Swedish statement at the UN Security Council Briefing on Cooperation between the UN and the African Union
National statement delivered by the Deputy Foreign Minister of Sweden, Annika Söder, on behalf of Sweden at the United Nations Security Council Briefing on Cooperation between the UN and regional and sub-regional organisations (African Union), 18 July 2018, New York.
I want to start by thanking the Special Representative Zewde and Commissioner Chergui for their very important briefings to the Council this afternoon.
As we have heard, the recent developments in Africa give us cause for optimism. The Joint Declaration of Peace and Friendship signed by the leaders of Eritrea and Ethiopia, represents a courageous step towards a new beginning of peace and cooperation for the people concerned, for their neighbours, for the region, and the neighbouring region.
Sweden remains a steadfast supporter of an enhanced strategic partnership between the United Nations and regional and not least sub-regional organizations in Africa. The emerging security challenges we face are common, and increasingly interconnected. They require a collective response. Regional actors have a thorough understanding of the issues at stake on the ground, they are invested in resolving crises in their neighbourhood, and they have established relationships at local levels. We commend the African Union and its sub-regional partners for all of what you are doing, and you can serve as an inspiration to other regions, lacking regional security and collaborative arrangements. You work in environments where the UN cannot, and can often deploy quickly. And we must not forget that when African countries respond, in the face of increasingly complex and interconnected challenges, they respond on behalf of all of us. The importance of partnership between the AU and the UN with regards to more efficient peace operations constitutes an important part of our ongoing discussions on "Action for Peacekeeping".
We therefore really welcome the renewed momentum and concrete steps being taken to advance the UN – AU partnership, not least thanks to the commitment and dedication of the leadership in both organizations. We just heard about the second annual African Union – United Nations conference in Addis Ababa, where the Secretary-General and the Chairperson of the AU commission announced their commitment to further deepen the partnership. We welcome the move towards a more structured cooperation between the two organisations over the last 18 months, through the two important agreements adopted, mentioned earlier here today. The joint visit by USG Lacroix and Commissioner Chergui to Sudan and the Central African Republic is another tangible example of closer cooperation.
The need for flexible, predictable and sustainable funding of AU peace operations is clear. We commend the African mobilization of funding within the AU Peace Fund. The conversation that we presently conduct on alternatives and modalities is really urgent. Sweden looks positively on the access to assessed UN contributions for AU conducted peace operations. We welcome the agreement with regards to fiduciary reporting as an important and concrete step in the right direction. We also note progress in the development of the compliance framework.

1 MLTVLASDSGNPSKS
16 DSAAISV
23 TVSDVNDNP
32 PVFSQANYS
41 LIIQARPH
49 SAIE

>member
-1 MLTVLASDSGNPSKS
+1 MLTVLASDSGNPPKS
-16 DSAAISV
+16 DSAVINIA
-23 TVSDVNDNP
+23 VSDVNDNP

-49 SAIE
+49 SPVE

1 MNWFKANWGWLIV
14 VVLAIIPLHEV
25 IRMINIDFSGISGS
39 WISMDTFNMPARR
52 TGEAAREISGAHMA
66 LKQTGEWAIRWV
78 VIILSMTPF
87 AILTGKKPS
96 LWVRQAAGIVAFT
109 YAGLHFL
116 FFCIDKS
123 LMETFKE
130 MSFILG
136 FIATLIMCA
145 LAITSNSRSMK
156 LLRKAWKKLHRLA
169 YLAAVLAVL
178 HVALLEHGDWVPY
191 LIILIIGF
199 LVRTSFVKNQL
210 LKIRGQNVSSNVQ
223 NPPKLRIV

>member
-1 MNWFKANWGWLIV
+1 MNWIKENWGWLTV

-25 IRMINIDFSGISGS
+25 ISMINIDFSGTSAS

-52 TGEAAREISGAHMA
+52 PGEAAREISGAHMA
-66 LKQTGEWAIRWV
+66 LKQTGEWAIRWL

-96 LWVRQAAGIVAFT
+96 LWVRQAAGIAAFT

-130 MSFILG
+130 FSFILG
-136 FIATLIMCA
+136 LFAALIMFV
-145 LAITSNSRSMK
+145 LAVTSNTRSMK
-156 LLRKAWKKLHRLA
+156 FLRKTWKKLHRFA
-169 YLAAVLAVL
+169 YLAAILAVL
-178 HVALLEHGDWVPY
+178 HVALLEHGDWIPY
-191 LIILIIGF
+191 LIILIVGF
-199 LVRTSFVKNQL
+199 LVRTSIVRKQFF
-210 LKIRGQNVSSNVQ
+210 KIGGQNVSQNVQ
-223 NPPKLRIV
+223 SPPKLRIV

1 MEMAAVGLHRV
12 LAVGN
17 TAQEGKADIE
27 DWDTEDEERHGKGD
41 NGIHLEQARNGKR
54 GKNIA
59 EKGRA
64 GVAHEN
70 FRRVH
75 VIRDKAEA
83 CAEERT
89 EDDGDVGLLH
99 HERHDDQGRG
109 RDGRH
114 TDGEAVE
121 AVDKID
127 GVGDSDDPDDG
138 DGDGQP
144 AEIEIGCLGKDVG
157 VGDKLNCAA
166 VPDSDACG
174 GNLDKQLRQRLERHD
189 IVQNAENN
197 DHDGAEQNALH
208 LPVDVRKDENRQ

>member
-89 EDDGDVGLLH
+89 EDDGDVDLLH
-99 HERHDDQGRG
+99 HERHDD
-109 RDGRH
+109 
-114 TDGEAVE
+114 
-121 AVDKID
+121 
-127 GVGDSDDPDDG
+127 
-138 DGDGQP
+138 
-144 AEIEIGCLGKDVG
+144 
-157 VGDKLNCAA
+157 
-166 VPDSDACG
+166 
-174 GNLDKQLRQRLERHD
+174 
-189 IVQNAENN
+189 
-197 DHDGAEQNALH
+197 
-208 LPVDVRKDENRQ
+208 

In addition to enhancing our collaboration around peace operations, we also need to invest time and energy into UN-AU cooperation in the field of conflict prevention and conflict resolution. The annual consultation with the AU-PSC tomorrow provides an important opportunity to explore both issues further.
Yesterday in Brussels, Sweden together with the EU and President Farmajo, hosted the Somalia Partnership Forum. The UN and AU had important roles at the Forum. Successful UN-AU cooperation in Somalia – where UN provides operational support to AU-led AMISOM, in turn operating on a UN mandate – is a precondition for continued progress in Somalia's state-building process.
The joint UN-AU mission to the Sahel two weeks ago, in which the Swedish Foreign minister also participated, is an encouraging sign of the much-needed cooperation to advance the women, peace and security agenda. As we said then, missions like this should become regular. We are also encouraged by the work carried out by the African Women Leadership Network to build on and harness women's participation throughout the region. This is not a women's issue, it is a peace and security issue.
I am confident that tomorrow's joint meeting between the Security Council and the AU PSC will contribute to deepening our joint cooperation. Such meetings are critically important for building the relationship between the Councils, and we would welcome more opportunities for informal interactions between the two Councils.
I look forward to the adoption of the joint communique that has been discussed, and it will serve to signal our joint commitment.
Peace is best pursued in partnership. Moving forward on this agenda will require our substantial and sustained political investment, and we look forward to doing our part.